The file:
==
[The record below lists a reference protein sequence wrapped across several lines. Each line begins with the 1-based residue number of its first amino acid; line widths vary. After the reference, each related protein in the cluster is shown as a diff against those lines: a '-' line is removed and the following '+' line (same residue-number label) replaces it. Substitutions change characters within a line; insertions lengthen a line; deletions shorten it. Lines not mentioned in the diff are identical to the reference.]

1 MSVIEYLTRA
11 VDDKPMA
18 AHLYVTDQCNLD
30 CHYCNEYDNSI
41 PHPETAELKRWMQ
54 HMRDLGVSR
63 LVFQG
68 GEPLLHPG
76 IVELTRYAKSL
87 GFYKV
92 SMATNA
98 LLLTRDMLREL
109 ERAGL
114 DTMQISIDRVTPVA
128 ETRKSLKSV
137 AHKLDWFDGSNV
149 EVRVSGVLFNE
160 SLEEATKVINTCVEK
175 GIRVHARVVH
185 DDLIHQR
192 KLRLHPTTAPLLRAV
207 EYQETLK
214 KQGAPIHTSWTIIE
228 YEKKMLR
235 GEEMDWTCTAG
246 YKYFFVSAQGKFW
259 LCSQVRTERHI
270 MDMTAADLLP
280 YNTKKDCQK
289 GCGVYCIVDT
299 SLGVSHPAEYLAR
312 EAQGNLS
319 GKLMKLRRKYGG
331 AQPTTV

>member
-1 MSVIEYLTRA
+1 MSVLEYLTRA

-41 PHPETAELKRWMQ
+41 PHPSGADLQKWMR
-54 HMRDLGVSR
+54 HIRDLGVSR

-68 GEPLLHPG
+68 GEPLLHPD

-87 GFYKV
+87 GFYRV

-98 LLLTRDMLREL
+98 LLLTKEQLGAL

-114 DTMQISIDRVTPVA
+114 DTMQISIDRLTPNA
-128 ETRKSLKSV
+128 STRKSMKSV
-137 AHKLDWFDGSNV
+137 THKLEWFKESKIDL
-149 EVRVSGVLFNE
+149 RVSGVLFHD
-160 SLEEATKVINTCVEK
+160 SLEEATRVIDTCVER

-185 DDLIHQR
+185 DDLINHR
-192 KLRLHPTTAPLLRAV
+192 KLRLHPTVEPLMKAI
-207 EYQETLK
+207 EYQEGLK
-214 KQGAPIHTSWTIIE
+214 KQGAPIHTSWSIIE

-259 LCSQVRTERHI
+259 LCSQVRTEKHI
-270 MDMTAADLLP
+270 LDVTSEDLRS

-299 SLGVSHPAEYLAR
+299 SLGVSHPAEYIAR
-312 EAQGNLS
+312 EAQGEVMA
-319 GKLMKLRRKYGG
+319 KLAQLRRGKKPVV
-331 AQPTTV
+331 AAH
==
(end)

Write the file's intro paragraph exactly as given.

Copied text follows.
[The record below lists a reference protein sequence wrapped across several lines. Each line begins with the 1-based residue number of its first amino acid; line widths vary. After the reference, each related protein in the cluster is shown as a diff against those lines: a '-' line is removed and the following '+' line (same residue-number label) replaces it. Substitutions change characters within a line; insertions lengthen a line; deletions shorten it. Lines not mentioned in the diff are identical to the reference.]